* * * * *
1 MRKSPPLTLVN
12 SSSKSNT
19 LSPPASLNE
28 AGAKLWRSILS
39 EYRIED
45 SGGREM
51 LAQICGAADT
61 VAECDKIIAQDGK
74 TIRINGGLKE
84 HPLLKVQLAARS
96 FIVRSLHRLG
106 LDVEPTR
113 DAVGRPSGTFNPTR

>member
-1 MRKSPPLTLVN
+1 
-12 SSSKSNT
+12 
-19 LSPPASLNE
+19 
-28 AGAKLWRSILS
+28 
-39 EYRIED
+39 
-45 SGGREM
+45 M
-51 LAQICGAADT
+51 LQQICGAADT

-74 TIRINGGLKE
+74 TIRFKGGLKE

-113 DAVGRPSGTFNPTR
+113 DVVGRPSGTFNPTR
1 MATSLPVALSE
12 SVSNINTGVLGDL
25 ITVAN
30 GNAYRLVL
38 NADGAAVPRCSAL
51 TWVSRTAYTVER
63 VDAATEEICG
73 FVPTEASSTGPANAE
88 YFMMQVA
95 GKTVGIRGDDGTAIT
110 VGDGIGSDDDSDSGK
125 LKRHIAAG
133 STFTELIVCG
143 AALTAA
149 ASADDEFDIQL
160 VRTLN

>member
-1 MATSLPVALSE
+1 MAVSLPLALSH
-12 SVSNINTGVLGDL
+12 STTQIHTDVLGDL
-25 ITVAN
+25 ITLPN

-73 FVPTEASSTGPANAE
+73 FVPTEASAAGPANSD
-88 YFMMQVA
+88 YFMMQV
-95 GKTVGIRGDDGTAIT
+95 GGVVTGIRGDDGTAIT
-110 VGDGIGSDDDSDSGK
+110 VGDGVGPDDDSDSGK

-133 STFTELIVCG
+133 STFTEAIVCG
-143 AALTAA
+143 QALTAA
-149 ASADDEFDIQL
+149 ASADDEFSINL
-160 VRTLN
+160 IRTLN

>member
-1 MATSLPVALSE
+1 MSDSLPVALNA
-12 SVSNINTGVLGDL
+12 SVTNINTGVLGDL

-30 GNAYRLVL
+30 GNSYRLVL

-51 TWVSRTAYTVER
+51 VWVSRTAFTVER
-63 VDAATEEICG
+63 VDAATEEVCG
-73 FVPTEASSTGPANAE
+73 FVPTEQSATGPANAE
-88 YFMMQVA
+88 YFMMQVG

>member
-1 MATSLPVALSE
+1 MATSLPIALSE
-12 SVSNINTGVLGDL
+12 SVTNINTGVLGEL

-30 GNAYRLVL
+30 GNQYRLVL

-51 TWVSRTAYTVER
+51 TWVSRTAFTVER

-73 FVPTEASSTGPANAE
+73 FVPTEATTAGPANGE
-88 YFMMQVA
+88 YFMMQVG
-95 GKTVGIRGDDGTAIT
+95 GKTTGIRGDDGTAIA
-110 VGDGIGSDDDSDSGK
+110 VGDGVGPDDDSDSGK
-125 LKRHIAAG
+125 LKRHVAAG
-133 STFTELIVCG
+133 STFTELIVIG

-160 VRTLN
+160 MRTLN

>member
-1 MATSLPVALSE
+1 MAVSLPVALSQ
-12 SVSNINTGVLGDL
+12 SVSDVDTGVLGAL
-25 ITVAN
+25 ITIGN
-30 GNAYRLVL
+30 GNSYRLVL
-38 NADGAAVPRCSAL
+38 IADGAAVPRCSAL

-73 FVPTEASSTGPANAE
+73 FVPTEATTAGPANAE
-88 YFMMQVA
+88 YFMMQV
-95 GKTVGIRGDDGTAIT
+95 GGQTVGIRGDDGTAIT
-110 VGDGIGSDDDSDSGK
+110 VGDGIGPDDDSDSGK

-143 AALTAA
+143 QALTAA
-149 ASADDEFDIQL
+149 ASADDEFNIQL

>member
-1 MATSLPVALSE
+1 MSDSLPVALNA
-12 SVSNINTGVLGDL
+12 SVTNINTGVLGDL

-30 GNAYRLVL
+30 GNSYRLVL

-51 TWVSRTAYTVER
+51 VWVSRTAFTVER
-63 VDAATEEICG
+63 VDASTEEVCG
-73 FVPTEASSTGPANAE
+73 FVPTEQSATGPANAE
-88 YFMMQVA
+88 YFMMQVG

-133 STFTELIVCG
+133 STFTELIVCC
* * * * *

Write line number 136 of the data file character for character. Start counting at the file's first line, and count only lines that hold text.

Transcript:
-12 SVSNINTGVLGDL